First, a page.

It is also important to remember that the vaccines in the childhood immunisation schedule are all for diseases that can have serious consequences (2). Measles for example is the most common vaccine-preventable cause of death for children internationally. Complications (otitis media, pneumonia, diarrhoea) occur in 1% to 10% of cases. Encephalitis which affects the brain and sometimes causing brain damage, occurs in around 1 per 1000 cases of measles.

So how is NZ doing in preventing diseases like measles?

A few years ago some of us published a paper celebrating NZ’s elimination of poliomyelitis (on the 50th anniversary of this impressive achievement) (3). We also mentioned NZ’s other successes of eliminating brucellosis and hydatids, and also the elimination of an imported potential disease vector, the southern saltmarsh mosquito.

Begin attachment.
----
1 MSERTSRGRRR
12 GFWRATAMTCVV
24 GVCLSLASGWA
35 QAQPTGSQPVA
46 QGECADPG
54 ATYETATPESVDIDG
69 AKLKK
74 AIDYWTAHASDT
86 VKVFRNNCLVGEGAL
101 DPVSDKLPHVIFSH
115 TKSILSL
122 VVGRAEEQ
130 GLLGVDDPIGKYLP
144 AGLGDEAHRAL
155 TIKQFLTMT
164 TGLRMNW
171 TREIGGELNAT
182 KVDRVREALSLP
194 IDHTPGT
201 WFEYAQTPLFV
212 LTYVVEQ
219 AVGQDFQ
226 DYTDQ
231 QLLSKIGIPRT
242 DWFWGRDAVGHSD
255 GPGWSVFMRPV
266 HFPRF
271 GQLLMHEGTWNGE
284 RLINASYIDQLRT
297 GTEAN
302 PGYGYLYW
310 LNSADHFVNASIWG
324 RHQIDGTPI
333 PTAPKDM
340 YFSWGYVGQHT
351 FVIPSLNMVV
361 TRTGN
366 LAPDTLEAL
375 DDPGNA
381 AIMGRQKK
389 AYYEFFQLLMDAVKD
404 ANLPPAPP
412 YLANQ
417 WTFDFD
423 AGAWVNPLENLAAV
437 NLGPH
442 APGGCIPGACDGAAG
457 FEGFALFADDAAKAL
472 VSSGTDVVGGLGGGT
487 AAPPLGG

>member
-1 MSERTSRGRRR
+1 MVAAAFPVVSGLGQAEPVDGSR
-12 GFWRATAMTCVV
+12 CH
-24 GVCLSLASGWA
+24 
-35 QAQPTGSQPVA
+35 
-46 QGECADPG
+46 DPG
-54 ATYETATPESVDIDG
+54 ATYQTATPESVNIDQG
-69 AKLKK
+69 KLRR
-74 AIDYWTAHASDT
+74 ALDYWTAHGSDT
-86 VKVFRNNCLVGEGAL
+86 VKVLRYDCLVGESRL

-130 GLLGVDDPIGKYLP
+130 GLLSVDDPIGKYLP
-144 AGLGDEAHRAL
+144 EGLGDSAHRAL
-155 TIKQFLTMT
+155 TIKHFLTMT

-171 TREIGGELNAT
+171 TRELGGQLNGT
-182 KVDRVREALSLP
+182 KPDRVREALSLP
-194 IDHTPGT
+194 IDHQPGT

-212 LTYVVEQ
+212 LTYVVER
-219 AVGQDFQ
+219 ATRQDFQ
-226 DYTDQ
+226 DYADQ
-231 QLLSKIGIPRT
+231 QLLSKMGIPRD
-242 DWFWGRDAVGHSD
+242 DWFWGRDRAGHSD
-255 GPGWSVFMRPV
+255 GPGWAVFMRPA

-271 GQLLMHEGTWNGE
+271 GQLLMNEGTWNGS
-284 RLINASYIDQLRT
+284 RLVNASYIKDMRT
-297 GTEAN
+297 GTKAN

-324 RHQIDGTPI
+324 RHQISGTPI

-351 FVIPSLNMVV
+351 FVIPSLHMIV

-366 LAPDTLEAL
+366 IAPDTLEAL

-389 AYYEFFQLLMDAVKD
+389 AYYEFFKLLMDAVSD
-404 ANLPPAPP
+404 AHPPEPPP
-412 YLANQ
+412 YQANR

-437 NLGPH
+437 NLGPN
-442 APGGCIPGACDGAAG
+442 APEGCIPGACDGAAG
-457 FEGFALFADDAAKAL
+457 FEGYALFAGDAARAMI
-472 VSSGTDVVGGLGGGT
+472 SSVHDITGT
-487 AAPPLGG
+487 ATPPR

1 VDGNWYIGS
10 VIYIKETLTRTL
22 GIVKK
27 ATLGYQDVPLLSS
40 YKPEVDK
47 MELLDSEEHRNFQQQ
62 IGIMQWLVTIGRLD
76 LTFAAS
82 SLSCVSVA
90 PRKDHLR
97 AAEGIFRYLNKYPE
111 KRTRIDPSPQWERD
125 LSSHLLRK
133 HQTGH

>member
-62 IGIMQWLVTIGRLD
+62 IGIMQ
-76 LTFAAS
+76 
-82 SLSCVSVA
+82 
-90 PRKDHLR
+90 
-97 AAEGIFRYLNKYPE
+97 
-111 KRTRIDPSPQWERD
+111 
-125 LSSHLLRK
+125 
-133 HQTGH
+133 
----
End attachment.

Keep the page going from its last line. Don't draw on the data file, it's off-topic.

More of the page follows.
But we noted that NZ has made inadequate progress in eliminating several other vaccine-preventable diseases compared to some other countries. These include measles, mumps, and rubella, which we considered priority candidates for elimination, and potentially also Hib disease and rotavirus infection.

This is an important year for measles control in NZ. Seven out of 16 verification committees in the Western Pacific Region of the World Health Organization (including Australia, Mongolia, Republic of Korea, Cambodia, and Japan) have reported data showing they have achieved measles elimination (4). NZ is expected to apply this year for the same status. Potential barriers are the fact that vaccine coverage with the first dose of MMR vaccine has not reached 95% and the significantly lower coverage for Māori children (4).